Branding Quantitative Analysis as "Technical Analysis" will probably bring in some violent reactions from quants. But I just want to point out the similarities that they share. In fact, it can be seen that Quantitative Analysis is a higher form of Technical Analysis.

Technical Analysis is commonly described as Charting. It is the study of charts (graphical representation of past price movements) and finding patterns in them. Investment decisions are then based on these patterns. People say this is superstition as price moves randomly and just forms these patterns by chance. Technical analysis also utilize quantitative techniques via Technical Indicators. Technical Indicators aren't just numbers, they are results of some statistical modelling. Indicators like MACD and Bollinger Bands are actually similar to statistical measures used by quants today (mean and standard deviation respectively). These measures are used for momentum and mean reversion strategies. Technical analysis also looks into other quantifiable variables found in the market like traded volume, open interest, bid ask spreads, etc. Technical analysis gives rise to automatic trading rules which is also done with quantitative analysis.

In the Jan/Feb 2007 Issue of CFA Magazine, there is an article ("Perpetual Motion by Susan Trammell, CFA") about a recent study on trends in quantitative investing. Below are some findings:

Phenomena Being Modeled:

- Fund Capacity: 20%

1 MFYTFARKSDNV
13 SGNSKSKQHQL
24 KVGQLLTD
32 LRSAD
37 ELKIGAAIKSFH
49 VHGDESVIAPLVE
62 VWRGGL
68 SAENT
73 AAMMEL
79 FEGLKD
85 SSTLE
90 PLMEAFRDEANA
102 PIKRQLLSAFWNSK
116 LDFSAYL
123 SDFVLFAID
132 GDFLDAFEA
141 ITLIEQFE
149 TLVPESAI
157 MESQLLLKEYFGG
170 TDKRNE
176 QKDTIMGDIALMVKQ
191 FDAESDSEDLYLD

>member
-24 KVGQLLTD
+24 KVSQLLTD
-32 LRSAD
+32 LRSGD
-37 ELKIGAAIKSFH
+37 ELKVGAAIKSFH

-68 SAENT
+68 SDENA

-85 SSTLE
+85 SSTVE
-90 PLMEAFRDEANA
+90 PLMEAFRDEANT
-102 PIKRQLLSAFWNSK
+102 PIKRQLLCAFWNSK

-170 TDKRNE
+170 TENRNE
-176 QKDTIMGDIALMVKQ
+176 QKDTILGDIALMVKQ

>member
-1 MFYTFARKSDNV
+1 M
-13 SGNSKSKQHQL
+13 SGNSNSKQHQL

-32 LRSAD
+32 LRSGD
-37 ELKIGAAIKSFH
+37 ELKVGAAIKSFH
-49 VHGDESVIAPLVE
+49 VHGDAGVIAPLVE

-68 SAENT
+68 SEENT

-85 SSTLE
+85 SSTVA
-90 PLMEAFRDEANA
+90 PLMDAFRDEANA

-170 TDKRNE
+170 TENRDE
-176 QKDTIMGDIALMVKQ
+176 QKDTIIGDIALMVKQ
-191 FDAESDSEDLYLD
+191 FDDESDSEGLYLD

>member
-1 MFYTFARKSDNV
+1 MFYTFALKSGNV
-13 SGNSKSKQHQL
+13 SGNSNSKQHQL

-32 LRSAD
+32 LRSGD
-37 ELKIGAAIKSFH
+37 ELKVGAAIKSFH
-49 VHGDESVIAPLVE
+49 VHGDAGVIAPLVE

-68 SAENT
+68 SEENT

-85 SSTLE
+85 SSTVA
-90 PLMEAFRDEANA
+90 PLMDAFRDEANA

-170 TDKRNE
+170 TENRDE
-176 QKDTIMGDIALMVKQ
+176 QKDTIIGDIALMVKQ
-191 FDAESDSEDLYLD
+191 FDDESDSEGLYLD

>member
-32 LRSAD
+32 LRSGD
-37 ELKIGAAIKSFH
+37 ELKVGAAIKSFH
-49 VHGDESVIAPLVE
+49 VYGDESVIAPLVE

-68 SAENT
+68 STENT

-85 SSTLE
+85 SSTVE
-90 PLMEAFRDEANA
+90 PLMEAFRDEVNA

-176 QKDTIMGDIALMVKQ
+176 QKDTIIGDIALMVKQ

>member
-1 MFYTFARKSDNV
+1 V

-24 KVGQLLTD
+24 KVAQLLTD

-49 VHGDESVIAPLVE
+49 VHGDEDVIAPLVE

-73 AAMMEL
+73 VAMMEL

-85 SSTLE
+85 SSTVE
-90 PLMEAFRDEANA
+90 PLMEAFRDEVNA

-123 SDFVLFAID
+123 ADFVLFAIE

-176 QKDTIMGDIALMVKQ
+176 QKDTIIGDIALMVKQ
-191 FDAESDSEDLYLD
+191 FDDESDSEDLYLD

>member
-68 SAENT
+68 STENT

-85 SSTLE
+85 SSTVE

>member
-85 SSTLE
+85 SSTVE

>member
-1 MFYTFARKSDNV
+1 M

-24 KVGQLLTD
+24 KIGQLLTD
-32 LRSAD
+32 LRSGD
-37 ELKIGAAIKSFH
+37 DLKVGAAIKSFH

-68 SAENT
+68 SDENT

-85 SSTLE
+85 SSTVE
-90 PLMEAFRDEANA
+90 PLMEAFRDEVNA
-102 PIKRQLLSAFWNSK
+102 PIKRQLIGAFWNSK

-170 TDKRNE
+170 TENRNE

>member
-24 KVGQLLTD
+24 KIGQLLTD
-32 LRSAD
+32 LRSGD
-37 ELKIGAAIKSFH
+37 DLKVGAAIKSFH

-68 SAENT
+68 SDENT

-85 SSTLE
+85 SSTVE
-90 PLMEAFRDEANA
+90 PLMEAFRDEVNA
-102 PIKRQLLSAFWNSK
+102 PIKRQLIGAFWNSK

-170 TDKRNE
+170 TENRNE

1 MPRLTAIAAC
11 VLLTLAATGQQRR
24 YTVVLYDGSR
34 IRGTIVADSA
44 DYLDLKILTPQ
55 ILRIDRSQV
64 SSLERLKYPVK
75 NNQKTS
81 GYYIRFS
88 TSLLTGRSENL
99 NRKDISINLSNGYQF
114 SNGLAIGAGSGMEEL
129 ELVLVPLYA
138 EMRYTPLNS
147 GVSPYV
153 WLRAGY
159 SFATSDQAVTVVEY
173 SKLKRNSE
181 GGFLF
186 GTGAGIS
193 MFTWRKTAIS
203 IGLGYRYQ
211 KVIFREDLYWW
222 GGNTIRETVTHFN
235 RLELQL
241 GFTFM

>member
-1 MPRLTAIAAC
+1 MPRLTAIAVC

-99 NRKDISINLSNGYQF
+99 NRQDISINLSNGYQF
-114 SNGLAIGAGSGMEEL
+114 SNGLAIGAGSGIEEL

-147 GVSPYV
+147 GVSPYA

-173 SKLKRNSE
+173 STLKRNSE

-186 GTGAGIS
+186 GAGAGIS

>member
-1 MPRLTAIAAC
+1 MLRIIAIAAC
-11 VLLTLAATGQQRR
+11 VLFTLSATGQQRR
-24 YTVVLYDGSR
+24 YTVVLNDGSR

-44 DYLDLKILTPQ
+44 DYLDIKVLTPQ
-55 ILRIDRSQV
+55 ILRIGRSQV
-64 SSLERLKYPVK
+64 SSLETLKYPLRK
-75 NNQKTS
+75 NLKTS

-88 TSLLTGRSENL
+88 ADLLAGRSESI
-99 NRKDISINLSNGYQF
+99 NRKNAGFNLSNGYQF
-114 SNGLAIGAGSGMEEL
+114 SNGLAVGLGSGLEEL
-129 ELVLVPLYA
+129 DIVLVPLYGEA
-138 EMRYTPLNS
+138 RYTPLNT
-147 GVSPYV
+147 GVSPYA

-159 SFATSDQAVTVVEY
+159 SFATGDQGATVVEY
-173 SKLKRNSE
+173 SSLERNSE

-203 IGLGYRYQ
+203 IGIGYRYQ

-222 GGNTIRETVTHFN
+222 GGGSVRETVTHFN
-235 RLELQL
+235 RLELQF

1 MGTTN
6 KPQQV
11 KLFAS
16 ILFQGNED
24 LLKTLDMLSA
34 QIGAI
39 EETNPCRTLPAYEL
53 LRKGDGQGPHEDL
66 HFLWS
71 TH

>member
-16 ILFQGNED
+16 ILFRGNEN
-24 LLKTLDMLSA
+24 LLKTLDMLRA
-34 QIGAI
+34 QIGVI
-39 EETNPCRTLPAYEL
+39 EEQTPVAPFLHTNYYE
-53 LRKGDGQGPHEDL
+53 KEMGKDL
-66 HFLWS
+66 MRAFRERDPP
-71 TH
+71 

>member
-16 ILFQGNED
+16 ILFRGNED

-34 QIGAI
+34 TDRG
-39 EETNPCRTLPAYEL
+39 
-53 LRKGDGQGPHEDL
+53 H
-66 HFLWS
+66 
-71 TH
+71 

- Impact of Trades: 24%
- Textual Data: 2%
- Higher Moments: 2%
- Regime Shifts: 10%
- Volatility: 20%
- Extreme Events: 10%
- Momentum / Reversal: 31%
- Trends: 28%

Modeling Methodologies Used:

- Shrinkage / Averaging: 9%
- Regime Shifting: 4%
- Nonlinear: 7%
- Contegration: 7%
- Cash Flow: 17%
- Behavioral: 16%
- Momentum / Reversal: 28%
- Regression: 36%

As seen in the survey results, trends, momentum, and reversal models are quite popular in quantitative analysis. These are also the same phenomena being modeled by technical analysis but at a less "scientific" degree.

The relationship of Technical and

Quantitative analysis can be likened to the relationship between Astrology and Astronomy. One is seen as superstition while the other as a science. Astrology came about due to the lack of sophisticated tools and theories. The same with Technical Analysis -- people relied on charts because it was easier to

analyze than numbers. But in the advent of faster and more powerful computers, large amounts of numbers can be analyzed with ease.

To see the survey results, please refer to

www.theintertekgroup.com.

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financial engineering investments quant technical analysis